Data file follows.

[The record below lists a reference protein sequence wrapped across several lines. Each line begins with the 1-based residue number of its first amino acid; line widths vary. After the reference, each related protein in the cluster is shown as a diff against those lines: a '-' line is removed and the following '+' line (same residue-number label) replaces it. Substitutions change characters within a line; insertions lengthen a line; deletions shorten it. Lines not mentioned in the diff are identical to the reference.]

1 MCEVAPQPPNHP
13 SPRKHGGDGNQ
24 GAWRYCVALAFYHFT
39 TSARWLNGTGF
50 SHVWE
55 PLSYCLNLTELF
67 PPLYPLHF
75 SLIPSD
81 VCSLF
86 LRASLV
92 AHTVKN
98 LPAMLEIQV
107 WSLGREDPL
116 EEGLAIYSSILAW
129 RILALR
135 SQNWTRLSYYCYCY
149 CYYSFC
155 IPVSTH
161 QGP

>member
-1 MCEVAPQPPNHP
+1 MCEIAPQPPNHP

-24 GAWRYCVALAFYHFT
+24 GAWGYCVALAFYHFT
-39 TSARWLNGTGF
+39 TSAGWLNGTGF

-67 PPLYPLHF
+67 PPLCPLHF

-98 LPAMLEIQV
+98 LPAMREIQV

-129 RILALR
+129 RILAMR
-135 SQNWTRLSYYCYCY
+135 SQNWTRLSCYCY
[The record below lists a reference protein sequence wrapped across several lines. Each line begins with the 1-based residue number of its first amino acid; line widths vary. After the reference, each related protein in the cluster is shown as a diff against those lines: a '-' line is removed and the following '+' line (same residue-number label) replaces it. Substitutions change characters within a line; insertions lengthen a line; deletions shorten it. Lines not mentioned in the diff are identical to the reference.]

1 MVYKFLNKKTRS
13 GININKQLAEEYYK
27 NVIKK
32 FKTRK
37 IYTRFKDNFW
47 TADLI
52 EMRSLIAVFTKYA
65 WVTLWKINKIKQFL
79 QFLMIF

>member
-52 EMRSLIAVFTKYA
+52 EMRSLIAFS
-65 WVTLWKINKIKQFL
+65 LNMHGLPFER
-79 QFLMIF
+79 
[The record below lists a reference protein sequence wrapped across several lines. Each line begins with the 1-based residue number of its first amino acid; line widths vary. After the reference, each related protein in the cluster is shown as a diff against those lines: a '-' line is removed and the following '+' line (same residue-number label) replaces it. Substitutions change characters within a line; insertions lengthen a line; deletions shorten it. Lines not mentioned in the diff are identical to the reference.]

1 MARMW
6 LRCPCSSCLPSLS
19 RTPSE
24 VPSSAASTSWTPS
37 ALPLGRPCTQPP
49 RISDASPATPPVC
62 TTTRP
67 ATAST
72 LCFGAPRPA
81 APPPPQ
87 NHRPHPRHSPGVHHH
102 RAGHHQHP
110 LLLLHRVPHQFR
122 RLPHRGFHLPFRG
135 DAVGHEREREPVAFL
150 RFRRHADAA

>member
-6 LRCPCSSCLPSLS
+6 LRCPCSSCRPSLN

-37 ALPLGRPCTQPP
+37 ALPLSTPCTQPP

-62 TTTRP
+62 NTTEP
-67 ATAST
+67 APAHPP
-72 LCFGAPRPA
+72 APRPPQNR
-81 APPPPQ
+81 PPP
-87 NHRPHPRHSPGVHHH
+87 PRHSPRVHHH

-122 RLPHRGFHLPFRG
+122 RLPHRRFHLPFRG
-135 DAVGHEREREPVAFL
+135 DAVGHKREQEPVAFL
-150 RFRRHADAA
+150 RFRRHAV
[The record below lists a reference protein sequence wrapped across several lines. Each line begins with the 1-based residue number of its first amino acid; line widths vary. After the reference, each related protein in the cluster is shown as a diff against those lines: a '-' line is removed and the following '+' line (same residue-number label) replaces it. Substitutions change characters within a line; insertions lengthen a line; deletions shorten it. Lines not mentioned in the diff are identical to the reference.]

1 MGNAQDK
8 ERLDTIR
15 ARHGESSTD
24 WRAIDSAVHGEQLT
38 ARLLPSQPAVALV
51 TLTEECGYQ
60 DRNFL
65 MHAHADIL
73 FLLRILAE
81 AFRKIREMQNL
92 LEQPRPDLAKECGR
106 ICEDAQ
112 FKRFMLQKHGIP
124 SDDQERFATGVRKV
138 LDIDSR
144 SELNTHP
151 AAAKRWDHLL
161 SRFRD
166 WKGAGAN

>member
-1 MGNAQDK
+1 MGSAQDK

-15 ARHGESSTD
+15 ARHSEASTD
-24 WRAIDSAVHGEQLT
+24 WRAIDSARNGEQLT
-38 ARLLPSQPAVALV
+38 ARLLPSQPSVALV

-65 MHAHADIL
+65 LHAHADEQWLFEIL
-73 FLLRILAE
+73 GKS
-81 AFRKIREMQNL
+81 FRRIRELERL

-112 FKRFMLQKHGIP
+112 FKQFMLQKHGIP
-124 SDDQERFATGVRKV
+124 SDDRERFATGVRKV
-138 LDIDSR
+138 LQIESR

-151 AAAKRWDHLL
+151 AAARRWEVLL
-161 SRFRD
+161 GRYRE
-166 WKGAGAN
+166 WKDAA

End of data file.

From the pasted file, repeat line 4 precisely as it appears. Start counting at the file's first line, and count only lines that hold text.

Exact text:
24 GAWRYCVALAFYHFT